The Trump administration may (or may not) be considering blocking the sale of CFM International Leap-1C engines and other technology for the developmental Comac C919.
A Wall Street Journal report on 16 February surprised the aerospace community, with sources telling the newspaper that the administration was contemplating not approving GE Aviation’s export licence for the engines. Honeywell, supplier of the C919’s avionics and other systems, was also cited as potentially being banned from further exports.
The story has a ring of truth. What better way to damage a growing economic rival than to cripple a flagship aerospace programme — one that could threaten the narrowbody duopoly enjoyed by Boeing and Airbus?
With six Leap-1C-powered C919s conducting flight tests and the indigenous AVIC Commercial Aircraft Engine CJ-1000AX likely years away, the denial of Leap engines would all but destroy the nascent C919. GE has not, apparently, had any issue obtaining licences in past years.
Then, on 18 February, Trump appeared to kybosh the idea of denying export licences in a series of tweets. He contended that the USA should be easy to do business with, and that “I want China to buy our jet engines, the best in the World….”
The supposed rationale of the licence denial is protecting the Leap’s intellectual property. No other issue vexes the Chinese aerospace sector more than the development of jet engines. Washington’s fear, apparently, is reverse engineering.
GE, the joint venture partner of Safran in CFM, has this to say about IP concerns: “GE has provided products and services in the global marketplace for decades. We aggressively protect and defend our intellectual property and work closely with the US government to fulfil our responsibilities and shared security and economic interests.”
Curiously, the Leap and other advanced engines have been in service within China for years. China’s airline sector would not exist without such engines. Cirium fleets data shows that Chinese airlines operate nearly 3,500 aircraft. The vast majority of these are produced by Airbus and Boeing and powered by GE, Rolls-Royce, and Pratt & Whitney engines.
“Reverse engineering of a complex commercial aero-engine is extremely challenging,” says Rob Morris, global head of consultancy at Ascend by Cirium.
“If China wished to understand the architecture of the Leap engine, there are already almost 100 737 Max aircraft with Leap engines installed with airlines in China, plus further Leap-powered A320 aircraft. These will all require maintenance at some point, which will often be in shops within China. However, part of the key to these engines is the manufacturing technologies inherent in the engine components which GE and its supply chain have perfected over many years. This cannot be reverse engineered.”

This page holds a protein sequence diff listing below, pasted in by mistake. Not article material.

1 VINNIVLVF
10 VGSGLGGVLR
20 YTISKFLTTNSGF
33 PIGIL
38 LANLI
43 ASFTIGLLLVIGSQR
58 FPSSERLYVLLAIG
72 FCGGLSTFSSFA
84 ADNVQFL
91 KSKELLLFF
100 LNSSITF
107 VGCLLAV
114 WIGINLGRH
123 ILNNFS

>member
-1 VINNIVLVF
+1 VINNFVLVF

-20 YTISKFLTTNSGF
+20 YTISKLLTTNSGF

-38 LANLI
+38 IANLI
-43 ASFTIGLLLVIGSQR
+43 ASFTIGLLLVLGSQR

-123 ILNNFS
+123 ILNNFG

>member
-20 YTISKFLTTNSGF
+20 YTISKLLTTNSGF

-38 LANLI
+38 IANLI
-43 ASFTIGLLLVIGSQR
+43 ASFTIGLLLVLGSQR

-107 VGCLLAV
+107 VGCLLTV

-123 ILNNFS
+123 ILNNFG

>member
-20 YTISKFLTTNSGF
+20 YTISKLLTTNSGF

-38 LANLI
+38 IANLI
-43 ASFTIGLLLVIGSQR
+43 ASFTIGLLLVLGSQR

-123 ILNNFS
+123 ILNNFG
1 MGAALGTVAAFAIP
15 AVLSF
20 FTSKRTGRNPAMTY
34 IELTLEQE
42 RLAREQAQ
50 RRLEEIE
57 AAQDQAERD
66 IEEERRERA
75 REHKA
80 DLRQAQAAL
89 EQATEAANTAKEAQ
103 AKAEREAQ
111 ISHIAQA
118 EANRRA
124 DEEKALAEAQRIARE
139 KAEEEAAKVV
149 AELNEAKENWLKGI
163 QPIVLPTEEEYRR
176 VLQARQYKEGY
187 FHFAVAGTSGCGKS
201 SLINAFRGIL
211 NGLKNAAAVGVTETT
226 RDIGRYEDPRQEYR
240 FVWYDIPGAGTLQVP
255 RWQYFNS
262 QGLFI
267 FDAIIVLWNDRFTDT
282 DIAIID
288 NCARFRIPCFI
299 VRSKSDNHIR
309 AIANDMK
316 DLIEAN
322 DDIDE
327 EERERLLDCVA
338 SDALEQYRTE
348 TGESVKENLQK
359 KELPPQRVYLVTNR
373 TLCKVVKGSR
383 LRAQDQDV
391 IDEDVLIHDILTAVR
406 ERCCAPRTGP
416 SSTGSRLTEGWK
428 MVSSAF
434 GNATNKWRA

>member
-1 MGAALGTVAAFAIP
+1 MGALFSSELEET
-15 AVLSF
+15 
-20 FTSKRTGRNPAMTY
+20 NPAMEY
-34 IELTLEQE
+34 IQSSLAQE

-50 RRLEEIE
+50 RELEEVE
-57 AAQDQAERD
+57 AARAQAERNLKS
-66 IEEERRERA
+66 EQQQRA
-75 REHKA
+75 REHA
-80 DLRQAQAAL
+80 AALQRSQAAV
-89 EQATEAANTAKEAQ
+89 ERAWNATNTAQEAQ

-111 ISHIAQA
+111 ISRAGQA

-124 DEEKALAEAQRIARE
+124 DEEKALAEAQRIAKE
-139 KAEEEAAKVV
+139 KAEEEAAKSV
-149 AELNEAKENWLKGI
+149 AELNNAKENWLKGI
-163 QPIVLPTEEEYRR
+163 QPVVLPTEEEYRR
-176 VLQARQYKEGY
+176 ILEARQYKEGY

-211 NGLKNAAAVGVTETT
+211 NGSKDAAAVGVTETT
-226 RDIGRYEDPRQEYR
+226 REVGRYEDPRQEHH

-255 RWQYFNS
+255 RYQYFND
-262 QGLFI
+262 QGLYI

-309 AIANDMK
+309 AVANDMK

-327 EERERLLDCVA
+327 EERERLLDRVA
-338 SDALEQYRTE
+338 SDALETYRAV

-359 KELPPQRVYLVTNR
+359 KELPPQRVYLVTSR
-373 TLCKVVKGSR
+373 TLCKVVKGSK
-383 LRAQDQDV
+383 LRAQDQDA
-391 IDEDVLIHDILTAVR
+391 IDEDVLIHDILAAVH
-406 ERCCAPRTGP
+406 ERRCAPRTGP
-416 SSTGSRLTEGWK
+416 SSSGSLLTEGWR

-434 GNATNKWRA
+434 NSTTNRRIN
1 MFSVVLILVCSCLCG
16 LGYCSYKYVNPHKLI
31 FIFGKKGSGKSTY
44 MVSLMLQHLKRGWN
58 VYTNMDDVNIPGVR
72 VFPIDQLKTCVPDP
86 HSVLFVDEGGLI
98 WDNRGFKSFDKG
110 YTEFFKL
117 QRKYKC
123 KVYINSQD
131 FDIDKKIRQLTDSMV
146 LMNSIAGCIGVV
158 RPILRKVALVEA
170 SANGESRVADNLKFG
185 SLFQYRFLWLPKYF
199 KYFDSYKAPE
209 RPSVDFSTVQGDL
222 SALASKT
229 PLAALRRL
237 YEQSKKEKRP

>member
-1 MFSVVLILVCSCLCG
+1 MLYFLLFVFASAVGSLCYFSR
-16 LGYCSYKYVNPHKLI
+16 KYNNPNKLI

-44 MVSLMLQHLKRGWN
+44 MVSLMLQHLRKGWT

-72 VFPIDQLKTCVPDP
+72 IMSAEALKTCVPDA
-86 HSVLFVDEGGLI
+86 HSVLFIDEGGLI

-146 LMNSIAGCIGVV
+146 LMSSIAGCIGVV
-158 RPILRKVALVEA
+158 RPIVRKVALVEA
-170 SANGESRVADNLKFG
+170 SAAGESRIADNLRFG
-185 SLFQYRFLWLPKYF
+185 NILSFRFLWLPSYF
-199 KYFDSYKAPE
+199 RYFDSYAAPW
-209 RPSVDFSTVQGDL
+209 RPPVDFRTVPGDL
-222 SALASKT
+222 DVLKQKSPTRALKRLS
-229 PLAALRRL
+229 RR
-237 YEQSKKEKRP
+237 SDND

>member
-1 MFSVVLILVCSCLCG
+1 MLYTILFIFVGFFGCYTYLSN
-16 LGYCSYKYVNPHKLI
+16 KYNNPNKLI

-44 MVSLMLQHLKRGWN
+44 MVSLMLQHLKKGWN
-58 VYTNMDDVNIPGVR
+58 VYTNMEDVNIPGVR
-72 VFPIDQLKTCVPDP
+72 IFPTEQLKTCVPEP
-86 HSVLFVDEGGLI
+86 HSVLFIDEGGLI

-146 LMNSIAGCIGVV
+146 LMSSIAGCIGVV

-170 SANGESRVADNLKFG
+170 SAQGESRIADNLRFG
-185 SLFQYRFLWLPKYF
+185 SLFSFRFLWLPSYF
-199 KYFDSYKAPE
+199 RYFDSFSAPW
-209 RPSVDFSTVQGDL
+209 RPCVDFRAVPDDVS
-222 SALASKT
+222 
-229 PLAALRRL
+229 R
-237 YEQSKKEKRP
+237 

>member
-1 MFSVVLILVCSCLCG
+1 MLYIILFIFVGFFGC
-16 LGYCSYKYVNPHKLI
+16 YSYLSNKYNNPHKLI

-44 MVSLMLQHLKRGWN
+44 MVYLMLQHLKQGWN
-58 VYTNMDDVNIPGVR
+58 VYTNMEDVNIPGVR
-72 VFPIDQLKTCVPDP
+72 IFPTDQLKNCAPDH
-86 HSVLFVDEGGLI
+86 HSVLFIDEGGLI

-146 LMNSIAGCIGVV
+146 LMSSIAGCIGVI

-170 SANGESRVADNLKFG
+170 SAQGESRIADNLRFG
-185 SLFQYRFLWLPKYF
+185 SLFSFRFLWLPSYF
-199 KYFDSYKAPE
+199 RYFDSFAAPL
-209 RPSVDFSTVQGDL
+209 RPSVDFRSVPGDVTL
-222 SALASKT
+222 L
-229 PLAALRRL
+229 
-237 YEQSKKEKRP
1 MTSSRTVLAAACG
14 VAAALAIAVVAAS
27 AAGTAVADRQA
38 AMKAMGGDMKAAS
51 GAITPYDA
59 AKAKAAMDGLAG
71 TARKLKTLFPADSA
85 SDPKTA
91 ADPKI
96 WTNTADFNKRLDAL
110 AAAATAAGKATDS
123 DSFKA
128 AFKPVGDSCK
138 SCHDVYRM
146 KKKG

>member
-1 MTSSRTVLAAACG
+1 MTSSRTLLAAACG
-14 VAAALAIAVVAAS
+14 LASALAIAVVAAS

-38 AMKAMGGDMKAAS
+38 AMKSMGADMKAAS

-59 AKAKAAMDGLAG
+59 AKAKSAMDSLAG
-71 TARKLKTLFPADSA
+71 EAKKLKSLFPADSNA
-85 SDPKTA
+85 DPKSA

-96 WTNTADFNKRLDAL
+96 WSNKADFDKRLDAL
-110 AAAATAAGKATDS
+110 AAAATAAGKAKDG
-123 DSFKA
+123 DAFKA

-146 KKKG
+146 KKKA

He points out that Ascend forecasts deliveries of about 1,300 C919s through 2038, making this a huge market for CFM and other suppliers.
A source at one of the top three engine makers notes that even were Beijing’s engineers to get their hands on the detailed blueprints of an engine, they would find it packed with references to esoteric proprietary processes, making it challenging for a copycat to develop a complete picture.
That said, Beijing is not beyond acquiring advanced knowledge through alternative means. Periodically charges have emerged about Chinese spying in the aerospace sector. One area of clear interest is jet engine technology. This issue is separate, however, from reverse engineering.
The Wall Street Journal story and Trump’s tweets have emerged amid several other story threads related to China’s aviation sector. In mid-January Washington and Beijing signed a trade agreement that could greatly benefit Boeing and the broader US aerospace sector in the next 24 months, with Beijing committed to buying $77.7 billion worth of US manufactured goods during a two-year period.
The deal, announced before the coronavirus crisis gripped China, created hopes that China’s de facto boycott of US aircraft since 2017 would be lifted.
And while killing the C919 would ostensibly be long-term positive for Airbus and Boeing, the Seattle manufacturer’s top priority globally and in China is the return to service the grounded 737 Max. The recertification of the 737 Max in China could suffer were any Leap-1C sales ban to emerge.
Moreover, companies such as CFM, Honeywell and other USA suppliers would also fail to recoup their investment in the C919 programme, potentially impacting US jobs.
“If they go forward with this, it will demonstrate a complete misunderstanding of how aircraft, and indeed technology, works,” says Teal Group analyst Richard Aboulafia.
“Either China has access to these engines for their own aircraft and for imported aircraft or not. The idea of stopping them from buying both seems impractical, so the upshot would be to cut them off from all aircraft imports, and therefore to eliminate the biggest single export market for Airbus and Boeing,” he adds.